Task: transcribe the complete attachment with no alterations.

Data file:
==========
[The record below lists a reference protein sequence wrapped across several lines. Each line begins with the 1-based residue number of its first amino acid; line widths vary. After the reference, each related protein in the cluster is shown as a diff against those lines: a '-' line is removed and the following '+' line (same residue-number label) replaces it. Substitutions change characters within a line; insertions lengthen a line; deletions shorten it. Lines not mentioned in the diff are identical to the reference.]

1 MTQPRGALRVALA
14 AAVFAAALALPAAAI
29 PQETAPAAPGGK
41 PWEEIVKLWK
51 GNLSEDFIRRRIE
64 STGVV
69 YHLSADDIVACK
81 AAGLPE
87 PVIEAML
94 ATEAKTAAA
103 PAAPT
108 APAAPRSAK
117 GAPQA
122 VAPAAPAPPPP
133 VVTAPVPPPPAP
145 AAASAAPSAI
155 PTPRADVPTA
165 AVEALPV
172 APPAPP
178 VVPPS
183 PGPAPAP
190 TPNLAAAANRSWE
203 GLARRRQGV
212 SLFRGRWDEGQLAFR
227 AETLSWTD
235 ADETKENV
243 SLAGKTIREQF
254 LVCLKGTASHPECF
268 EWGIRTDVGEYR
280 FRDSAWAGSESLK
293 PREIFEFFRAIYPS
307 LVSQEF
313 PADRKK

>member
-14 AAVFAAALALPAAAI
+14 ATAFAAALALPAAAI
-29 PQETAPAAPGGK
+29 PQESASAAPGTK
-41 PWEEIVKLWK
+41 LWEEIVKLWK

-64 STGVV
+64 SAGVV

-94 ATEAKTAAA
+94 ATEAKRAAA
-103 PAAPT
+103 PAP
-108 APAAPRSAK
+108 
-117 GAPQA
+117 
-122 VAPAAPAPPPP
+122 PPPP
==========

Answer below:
[The record below lists a reference protein sequence wrapped across several lines. Each line begins with the 1-based residue number of its first amino acid; line widths vary. After the reference, each related protein in the cluster is shown as a diff against those lines: a '-' line is removed and the following '+' line (same residue-number label) replaces it. Substitutions change characters within a line; insertions lengthen a line; deletions shorten it. Lines not mentioned in the diff are identical to the reference.]

1 MTQPRGALRVALA
14 AAVFAAALALPAAAI
29 PQETAPAAPGGK
41 PWEEIVKLWK
51 GNLSEDFIRRRIE
64 STGVV
69 YHLSADDIVACK
81 AAGLPE
87 PVIEAML
94 ATEAKTAAA
103 PAAPT
108 APAAPRSAK
117 GAPQA
122 VAPAAPAPPPP
133 VVTAPVPPPPAP
145 AAASAAPSAI
155 PTPRADVPTA
165 AVEALPV
172 APPAPP
178 VVPPS
183 PGPAPAP
190 TPNLAAAANRSWE
203 GLARRRQGV
212 SLFRGRWDEGQLAFR
227 AETLSWTD
235 ADETKENV
243 SLAGKTIREQF
254 LVCLKGTASHPECF
268 EWGIRTDVGEYR
280 FRDSAWAGSESLK
293 PREIFEFFRAIYPS
307 LVSQEF
313 PADRKK

>member
-14 AAVFAAALALPAAAI
+14 ATAFAAALALPAAAI
-29 PQETAPAAPGGK
+29 PQESASAAPGTK
-41 PWEEIVKLWK
+41 LWEEIVKLWK

-64 STGVV
+64 SAGVV

-94 ATEAKTAAA
+94 ATEAKRAAA
-103 PAAPT
+103 PAP
-108 APAAPRSAK
+108 
-117 GAPQA
+117 
-122 VAPAAPAPPPP
+122 PPPP